By Carol Libby
Elias Jackson Baldwin (Lucky), was an inventive businessman who never let anything get in his way to thwart his ideas and goals. When the great land boom of 1885-88 took over the nation, he saw an opportunity to make “a bundle” on his prime ranch property. Thus, 18 years before Arcadia became incorporated (1903) he began selling property. To entice buyers, he built the Oakwood Hotel on the southwest corner of First Avenue and Santa Clara Street, across from the newly completed Arcadia Santa Fe railway depot.
The Oakwood was a lavish facility with 35 rooms, all with a fireplace and hot and cold running water. From his nationally renowned Tallac Hotel at Lake Tahoe, he brought its staff and personnel to run it. The finest food and famed Baldwin liquors and brandies were served.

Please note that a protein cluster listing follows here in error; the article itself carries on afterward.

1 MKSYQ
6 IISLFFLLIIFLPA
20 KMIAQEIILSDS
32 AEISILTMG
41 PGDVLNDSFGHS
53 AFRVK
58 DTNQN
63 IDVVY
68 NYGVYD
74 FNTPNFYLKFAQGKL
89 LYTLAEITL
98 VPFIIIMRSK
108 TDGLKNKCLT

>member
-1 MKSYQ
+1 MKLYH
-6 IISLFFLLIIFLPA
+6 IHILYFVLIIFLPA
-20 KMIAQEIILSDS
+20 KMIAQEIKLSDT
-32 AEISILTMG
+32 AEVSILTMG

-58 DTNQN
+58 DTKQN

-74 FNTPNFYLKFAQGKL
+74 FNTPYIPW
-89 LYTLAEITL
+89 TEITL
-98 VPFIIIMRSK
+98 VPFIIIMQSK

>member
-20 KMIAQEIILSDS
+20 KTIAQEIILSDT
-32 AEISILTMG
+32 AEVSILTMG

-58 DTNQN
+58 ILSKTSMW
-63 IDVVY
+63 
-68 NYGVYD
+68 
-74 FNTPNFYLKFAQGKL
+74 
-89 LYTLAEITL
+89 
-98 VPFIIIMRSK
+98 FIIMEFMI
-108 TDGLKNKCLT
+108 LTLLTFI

He also spent lavishly to upgrade his “home place” which was a tourist attraction for the visiting easterners staying at the Raymond in Pasadena. Scores of laborers sere put to work grading streets and planting eucalyptus and pepper trees beside them. Lots sold from $300 to $400 each.
Alas. a national depression began in 1890 and Baldwin found himself in desperate need of cash. Land was not selling and business was not good. Funds for his Acadia township dried up, and the property became neglected. He borrowed hundreds of thousands of dollars from the bank and the mortgage held amounted to $1,688,000 in 1898.